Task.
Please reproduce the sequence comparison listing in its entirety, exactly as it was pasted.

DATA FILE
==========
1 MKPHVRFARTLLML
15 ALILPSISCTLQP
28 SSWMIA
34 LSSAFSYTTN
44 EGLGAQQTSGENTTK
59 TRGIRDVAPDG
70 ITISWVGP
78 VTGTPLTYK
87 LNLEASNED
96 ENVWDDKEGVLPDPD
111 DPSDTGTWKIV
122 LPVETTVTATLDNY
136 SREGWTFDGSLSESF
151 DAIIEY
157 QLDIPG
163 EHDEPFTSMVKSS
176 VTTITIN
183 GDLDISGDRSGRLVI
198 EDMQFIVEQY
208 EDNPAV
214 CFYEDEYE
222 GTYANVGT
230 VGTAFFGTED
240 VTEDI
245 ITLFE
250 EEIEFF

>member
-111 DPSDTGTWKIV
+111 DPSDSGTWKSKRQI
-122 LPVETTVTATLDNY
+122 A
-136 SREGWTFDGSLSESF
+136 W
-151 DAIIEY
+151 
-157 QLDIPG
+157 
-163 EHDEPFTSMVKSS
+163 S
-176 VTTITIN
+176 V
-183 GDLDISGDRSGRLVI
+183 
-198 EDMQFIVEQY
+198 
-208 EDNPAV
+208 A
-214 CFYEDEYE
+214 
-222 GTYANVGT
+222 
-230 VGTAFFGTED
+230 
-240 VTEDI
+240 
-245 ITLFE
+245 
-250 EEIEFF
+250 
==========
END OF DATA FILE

1 MKPHVRFARTLLML
15 ALILPSISCTLQP
28 SSWMIA
34 LSSAFSYTTN
44 EGLGAQQTSGENTTK
59 TRGIRDVAPDG
70 ITISWVGP
78 VTGTPLTYK
87 LNLEASNED
96 ENVWDDKEGVLPDPD
111 DPSDTGTWKIV
122 LPVETTVTATLDNY
136 SREGWTFDGSLSESF
151 DAIIEY
157 QLDIPG
163 EHDEPFTSMVKSS
176 VTTITIN
183 GDLDISGDRSGRLVI
198 EDMQFIVEQY
208 EDNPAV
214 CFYEDEYE
222 GTYANVGT
230 VGTAFFGTED
240 VTEDI
245 ITLFE
250 EEIEFF

>member
-111 DPSDTGTWKIV
+111 DPSDSGTWKSKRQI
-122 LPVETTVTATLDNY
+122 A
-136 SREGWTFDGSLSESF
+136 W
-151 DAIIEY
+151 
-157 QLDIPG
+157 
-163 EHDEPFTSMVKSS
+163 S
-176 VTTITIN
+176 V
-183 GDLDISGDRSGRLVI
+183 
-198 EDMQFIVEQY
+198 
-208 EDNPAV
+208 A
-214 CFYEDEYE
+214 
-222 GTYANVGT
+222 
-230 VGTAFFGTED
+230 
-240 VTEDI
+240 
-245 ITLFE
+245 
-250 EEIEFF
+250 